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I have a problem where I am trying to model the voltage across a capacitor in the following circuit:

enter image description here

We can see we have a reference voltage source of 1.25V driving a buffer. For T/2 the Capacitor is connected to the 1V supply, such that the voltage across it is 1V. After T/2 it then switched to the output of the buffer and is charged to 1.25V. My goal is to find the voltage across the capactior, \$V_c(t)\$, as a function of time.


1st Approach

Initially I just thought to model the voltage across the cap as a 1.25V source charging a capacitor through the output resistance of an Opamp, as follows:

enter image description here

Given the capacitor starts at a voltage of 1V, we model the charging as:

$$V_c(t) = 1.0 + (1.25 - 1.0)(1 - e^{t/\tau}) = 1.0 + 0.25(1 - e^{t/\tau})$$

since the buffer provides a fixed 1.25v charging voltage. However, I was told this may be incorrect since the voltage used to charge the capacitor is itself a function of time, dependent on the voltage across the capacitor, so I tried another approach ...


2nd Approach

Using a model for the OpAmp, we replace the buffer circuit with a dependent voltage source as follows

enter image description here

The voltage generated by the OpAmp is \$A_{OL}(V_+ - V_-)\$, where \$A_{OL}\$ is the open loop gain of the OpAmp. In this case \$V_+ = 1.25v\$ and \$V_- = V_c(t)\$, yielding the above model. We can then model this as an RC circuit as before, this time the charging voltage a dependent voltage source:

enter image description here

Therefore, the voltage across the capacitor is

$$V_c(t) = 1.0 + [A_{OL}(1.25 - V_c(t)) - 1.0](1 - e^{t/\tau})$$

which can be re-arranged for \$V_c(t)\$ to give:

$$V_c(t) = \frac{1.0 + A_{OL}(1.25)(1-e^{-t/\tau}) - (1-e^{-t/\tau})}{1 + A_{OL}(1-e^{-t/\tau})}$$


Simulation

Plotting both these results in desmos yields : (https://www.desmos.com/calculator/9yzrm6hsnm)

enter image description here

where the red curve is method 1, and the purple is method 2. Now, i'd like to know people's opinion on which is the correct approach, or are BOTH wrong?

The reason I suspect that there is an error here is because I also have the conditions that \$V_c(0.48*T) = 1.249511\$, where \$T = 1/20Mhz\$, which yields a time constant of \$\tau_1 = 1.758e-7\$ for method 1 and \$\tau_2 = 7.93e-8\$ for method 2 (using the information \$A_{OL} = 4000\$). Dividing each by the load capacitance (1.5pF) yields output resistances for the OpAmp of \$119k\Omega\$ and \$52.8k\Omega\$ respectively, while I expect this value to be on the order of Mega Ohms.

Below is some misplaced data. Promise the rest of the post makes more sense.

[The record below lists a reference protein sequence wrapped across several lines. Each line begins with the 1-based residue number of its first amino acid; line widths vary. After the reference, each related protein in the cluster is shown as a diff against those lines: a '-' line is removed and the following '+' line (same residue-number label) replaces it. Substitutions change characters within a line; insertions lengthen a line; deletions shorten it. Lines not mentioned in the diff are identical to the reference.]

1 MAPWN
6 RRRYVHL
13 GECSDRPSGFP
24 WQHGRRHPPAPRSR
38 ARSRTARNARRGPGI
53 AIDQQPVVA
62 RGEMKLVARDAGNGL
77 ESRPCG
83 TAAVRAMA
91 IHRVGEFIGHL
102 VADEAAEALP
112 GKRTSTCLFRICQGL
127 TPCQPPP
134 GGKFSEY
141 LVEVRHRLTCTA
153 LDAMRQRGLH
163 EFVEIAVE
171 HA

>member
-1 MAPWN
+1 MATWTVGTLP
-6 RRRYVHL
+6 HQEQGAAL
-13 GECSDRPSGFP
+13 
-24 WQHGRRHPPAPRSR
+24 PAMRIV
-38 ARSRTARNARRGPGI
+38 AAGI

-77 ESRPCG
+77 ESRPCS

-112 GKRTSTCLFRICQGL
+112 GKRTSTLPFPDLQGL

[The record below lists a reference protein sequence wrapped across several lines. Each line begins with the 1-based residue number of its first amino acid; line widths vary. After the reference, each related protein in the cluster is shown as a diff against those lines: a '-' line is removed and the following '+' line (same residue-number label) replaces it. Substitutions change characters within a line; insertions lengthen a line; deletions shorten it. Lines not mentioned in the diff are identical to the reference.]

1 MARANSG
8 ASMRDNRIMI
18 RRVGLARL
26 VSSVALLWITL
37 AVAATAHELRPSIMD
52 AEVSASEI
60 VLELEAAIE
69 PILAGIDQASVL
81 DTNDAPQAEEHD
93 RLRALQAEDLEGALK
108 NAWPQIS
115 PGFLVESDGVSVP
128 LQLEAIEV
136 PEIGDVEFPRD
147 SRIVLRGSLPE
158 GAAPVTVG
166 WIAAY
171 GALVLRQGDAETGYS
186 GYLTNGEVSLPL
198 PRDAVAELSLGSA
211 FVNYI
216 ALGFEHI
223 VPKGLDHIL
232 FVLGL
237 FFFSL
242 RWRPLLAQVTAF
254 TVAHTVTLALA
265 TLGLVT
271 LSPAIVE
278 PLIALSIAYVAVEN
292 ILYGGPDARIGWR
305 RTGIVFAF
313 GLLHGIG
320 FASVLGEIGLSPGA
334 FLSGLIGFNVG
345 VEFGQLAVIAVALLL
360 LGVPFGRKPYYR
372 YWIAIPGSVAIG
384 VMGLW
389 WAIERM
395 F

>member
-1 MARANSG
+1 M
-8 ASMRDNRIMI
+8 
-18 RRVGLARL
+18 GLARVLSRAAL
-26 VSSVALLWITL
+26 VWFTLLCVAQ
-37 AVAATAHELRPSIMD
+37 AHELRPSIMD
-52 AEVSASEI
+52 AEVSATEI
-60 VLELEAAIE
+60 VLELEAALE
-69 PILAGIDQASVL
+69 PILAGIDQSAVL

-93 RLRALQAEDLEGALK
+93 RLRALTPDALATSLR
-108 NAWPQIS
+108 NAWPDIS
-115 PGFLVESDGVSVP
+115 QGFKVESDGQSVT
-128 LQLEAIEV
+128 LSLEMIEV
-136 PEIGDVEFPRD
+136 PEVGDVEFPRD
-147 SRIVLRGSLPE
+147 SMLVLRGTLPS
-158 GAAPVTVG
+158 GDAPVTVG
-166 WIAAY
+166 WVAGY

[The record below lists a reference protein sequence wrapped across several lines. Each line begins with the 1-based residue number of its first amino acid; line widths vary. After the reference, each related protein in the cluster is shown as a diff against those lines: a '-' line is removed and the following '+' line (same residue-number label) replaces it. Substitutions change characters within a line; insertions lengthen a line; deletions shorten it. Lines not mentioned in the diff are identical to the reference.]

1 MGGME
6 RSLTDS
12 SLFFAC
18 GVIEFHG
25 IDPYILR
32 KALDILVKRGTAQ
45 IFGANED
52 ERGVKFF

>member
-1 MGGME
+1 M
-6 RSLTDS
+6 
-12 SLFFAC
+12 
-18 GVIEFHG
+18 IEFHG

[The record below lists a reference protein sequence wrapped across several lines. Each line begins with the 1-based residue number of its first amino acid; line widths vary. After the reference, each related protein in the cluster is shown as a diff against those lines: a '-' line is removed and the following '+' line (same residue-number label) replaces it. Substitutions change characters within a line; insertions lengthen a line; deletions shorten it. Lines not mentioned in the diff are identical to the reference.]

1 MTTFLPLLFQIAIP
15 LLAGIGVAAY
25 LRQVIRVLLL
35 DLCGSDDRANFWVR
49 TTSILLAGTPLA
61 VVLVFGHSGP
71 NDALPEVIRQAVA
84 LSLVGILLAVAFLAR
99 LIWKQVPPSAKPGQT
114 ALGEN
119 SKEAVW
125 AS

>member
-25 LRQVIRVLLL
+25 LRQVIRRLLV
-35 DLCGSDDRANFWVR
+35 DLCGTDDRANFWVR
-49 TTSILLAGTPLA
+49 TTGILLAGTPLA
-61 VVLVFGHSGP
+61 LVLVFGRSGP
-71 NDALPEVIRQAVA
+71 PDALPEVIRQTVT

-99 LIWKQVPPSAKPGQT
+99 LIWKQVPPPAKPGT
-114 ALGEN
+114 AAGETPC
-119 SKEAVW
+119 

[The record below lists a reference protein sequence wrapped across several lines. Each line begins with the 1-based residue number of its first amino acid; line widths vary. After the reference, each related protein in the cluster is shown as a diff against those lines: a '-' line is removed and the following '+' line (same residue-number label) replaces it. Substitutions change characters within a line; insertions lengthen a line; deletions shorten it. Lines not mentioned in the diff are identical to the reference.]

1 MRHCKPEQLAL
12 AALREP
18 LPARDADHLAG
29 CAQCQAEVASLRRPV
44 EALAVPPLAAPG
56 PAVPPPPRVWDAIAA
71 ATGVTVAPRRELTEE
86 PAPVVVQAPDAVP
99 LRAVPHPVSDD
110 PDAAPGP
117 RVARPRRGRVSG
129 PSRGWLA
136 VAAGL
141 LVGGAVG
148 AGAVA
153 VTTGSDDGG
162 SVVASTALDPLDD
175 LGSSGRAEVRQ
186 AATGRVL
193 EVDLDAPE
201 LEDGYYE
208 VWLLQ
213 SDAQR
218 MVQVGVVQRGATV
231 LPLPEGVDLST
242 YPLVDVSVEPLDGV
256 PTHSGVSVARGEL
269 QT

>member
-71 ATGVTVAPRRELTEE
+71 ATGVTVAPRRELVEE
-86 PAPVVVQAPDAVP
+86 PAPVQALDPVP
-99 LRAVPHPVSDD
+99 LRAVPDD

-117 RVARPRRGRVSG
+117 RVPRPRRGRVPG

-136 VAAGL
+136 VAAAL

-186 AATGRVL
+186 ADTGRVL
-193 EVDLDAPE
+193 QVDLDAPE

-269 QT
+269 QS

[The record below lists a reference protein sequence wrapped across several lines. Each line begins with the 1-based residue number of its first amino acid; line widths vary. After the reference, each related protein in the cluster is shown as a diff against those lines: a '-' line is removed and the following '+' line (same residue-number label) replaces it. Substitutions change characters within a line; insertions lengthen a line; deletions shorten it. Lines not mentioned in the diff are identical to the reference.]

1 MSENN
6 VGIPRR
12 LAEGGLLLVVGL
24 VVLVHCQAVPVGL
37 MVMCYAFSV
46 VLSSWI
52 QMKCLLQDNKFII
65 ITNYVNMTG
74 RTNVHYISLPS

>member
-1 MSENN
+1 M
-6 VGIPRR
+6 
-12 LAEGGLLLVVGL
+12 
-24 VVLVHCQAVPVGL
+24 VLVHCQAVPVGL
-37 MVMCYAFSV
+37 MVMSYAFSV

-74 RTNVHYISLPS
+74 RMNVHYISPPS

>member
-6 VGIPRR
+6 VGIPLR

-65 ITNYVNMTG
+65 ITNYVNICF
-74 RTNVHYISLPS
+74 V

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  • \$\begingroup\$ Which op-amp is it? Usually op-amp outputs are not supposed to be connected to capacitors, so why are you modeling it? \$\endgroup\$
    – Justme
    Mar 10, 2023 at 18:22
  • \$\begingroup\$ I am designing the OpAmp. But before I do so, I'm deriving the system specification (Gm, Bandwidth) based on a high level description of settling error, and DC gain error etc. The load is capacitive as I am driving the input of an ADC which use the 1.25V capacitor as a reference. This reference discharged to 1v during the conversion phase and must be charged (as shown above) to 1.25v on the acquisition phase. \$\endgroup\$
    – Jonah F
    Mar 10, 2023 at 18:28
  • \$\begingroup\$ If so, would the resistance of the switch also affect the capacitor charging, and at the same time provide some isolation from direct short circuit to capacitor? \$\endgroup\$
    – Justme
    Mar 10, 2023 at 18:49
  • \$\begingroup\$ @JonahF, I would think this is a large signal phenomenon that you are trying to model and hence, can model the output as staying at 1V till the amplifier loop delay after which the cap charges linearly at a rate depending on the max current output of the amplifier till it comes close to 1.25V. \$\endgroup\$
    – sai
    Mar 11, 2023 at 17:07

1 Answer 1

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Neither is really correct, because you should end up with a piecewise function for the T/2 switching. If you are trying to model this, it also matters if this is a real world model or ideal.

If the capacitor is connected to the opamp, and then switched to 1V, it will do so instantaneously because the 1V source has the capability to source infinite current (in the ideal world).

If the capacitor is connected to the 1V source and then to the opamp, the capacitor will not charge instantaneously because of the source resistance of the opamp. so before \$ T_{0} \$ the capacitor will be at 1V. Whenever it switches it will decay with an RC time constant to 1.25V because the opamp's negative feedback will always try to move the output of the to the V+ input in a voltage follower configuration.

If a real world model is needed, the capacitor will also need inductance and resistance in it's model and the 1V source will also need source resistance.

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